Orthodoxy in the United States
Orthodox Christianity in United States (under contract with Routledge Press) explores major trends, important events, and transnational connections of Orthodox theology, history, cultural life, and social practice in the United States. Orthodox Christians from the Middle East, Eastern Europe, South Asia, East Africa, and elsewhere have immigrated to America for more than two hundred years, contributing to American religious, political, legal, literary, and material landscapes. Their stories are, however, rarely incorporated into the often Protestant-centric narratives of American religious history. As a corrective, this textbook (co-authored with Candace Lukasik) will examine Orthodox Christianity and Orthodox Christians in America through a multilayered approach that connects this branch of Christianity with religious, political, and social life in the United States, highlighting the multifaceted ways Orthodoxy and Orthodox Christians have shaped America.
Candace Lukasik is an Assistant Professor of Religion at Mississippi State University and a sociocultural anthropologist of transnational migration, indigeneity, violence, and memory drawing on ethnographic and archival methods between the Middle East and the United States. She is currently an AAUW American Postdoctoral Research Leave Fellow and Affiliate Faculty Member in the Department of Anthropology at University at Buffalo. Her first book, Martyrs and Migrants: Blood and the Politics of Persecution, is forthcoming with NYU Press, and examines how American theopolitical imaginaries of global Christian persecution have remapped Coptic collective memory of martyrdom in migration.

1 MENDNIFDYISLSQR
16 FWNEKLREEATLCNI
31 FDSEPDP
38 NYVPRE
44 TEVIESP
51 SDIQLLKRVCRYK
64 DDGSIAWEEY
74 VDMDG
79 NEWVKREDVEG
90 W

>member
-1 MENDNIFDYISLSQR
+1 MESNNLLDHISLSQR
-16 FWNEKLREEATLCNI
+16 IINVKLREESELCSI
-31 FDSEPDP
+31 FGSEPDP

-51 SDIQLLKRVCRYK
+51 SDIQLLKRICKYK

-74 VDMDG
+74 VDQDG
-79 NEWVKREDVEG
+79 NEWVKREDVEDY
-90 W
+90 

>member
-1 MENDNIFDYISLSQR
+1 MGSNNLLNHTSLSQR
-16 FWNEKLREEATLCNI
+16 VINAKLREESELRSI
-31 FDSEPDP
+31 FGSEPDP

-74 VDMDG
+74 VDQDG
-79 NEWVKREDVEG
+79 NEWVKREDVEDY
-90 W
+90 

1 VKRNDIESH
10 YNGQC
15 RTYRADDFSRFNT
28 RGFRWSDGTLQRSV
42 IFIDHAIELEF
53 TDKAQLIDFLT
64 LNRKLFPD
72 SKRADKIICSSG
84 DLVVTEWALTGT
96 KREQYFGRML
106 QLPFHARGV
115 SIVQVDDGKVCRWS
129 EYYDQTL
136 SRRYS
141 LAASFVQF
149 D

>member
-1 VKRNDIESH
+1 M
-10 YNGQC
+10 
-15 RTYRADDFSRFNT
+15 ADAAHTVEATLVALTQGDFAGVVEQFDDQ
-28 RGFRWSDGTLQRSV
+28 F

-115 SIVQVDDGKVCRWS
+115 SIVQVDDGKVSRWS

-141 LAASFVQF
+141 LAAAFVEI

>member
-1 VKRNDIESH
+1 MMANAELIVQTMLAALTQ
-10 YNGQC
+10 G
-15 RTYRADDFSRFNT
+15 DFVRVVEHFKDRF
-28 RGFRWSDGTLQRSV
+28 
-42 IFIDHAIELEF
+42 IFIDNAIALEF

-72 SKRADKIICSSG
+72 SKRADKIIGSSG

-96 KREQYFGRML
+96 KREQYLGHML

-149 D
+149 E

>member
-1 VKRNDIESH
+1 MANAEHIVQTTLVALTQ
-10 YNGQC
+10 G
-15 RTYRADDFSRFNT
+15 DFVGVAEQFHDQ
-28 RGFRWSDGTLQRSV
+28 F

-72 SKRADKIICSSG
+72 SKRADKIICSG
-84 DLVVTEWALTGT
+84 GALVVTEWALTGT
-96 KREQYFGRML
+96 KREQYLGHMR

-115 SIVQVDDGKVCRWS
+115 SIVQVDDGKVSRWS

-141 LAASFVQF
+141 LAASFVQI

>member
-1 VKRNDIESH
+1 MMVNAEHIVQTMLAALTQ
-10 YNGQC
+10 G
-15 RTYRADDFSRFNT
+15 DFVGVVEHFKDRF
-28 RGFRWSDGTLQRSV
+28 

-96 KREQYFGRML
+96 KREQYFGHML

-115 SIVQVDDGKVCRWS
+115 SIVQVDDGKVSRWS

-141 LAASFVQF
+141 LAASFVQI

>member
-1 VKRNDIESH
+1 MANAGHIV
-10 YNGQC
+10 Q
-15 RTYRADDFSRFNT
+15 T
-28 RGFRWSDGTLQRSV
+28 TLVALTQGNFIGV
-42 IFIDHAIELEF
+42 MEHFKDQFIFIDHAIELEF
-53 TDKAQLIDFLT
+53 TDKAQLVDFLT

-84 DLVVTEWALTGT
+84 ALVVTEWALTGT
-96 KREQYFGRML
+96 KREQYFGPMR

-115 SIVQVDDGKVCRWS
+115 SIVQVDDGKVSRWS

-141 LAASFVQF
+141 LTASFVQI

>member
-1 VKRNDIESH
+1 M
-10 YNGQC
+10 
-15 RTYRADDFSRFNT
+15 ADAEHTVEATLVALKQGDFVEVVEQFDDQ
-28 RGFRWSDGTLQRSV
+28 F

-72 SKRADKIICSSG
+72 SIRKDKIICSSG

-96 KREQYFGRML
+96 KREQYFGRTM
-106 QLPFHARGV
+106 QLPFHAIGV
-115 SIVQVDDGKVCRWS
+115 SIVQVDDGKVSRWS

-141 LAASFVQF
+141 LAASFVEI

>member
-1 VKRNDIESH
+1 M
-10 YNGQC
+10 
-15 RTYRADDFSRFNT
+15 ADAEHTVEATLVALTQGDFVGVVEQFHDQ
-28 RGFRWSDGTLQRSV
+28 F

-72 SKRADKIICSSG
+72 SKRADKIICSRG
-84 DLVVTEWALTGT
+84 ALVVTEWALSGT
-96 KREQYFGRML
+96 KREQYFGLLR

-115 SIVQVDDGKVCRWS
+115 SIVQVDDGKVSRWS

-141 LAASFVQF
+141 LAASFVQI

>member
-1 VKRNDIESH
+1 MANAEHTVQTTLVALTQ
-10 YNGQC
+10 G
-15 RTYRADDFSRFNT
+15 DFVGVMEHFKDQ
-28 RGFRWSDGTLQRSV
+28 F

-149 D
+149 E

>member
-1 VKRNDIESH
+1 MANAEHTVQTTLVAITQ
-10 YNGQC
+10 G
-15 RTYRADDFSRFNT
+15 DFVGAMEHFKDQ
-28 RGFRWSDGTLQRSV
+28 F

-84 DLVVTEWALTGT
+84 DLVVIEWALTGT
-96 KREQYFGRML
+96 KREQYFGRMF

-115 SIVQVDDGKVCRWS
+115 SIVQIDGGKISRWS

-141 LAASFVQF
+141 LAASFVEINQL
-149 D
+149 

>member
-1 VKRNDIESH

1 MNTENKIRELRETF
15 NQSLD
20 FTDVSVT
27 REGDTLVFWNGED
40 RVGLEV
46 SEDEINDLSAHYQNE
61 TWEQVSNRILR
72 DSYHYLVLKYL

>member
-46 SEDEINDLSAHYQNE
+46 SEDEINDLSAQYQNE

American Orthodoxy or Orthodoxy in United States?
Orthodox Christianity in America is a concise introduction to the historical, cultural, and political development of Orthodox Christianity and Orthodox Christians in the United States. It is an invitation to explore the complex tapestry of Orthodox Christian experiences in North America that are entangled with immigration restrictions, racialization and racism, and theo-political difference from the 19th century to the 21st century. Though sharing in common traditions of Orthodox belief and practice, Orthodox Christianity in America tracks how Eastern and Oriental Orthodox Christians uniquely negotiated their ways through American society. This book prepares readers to continue studying Orthodox Christianity in and beyond the United States with fresh perspectives and questions in mind.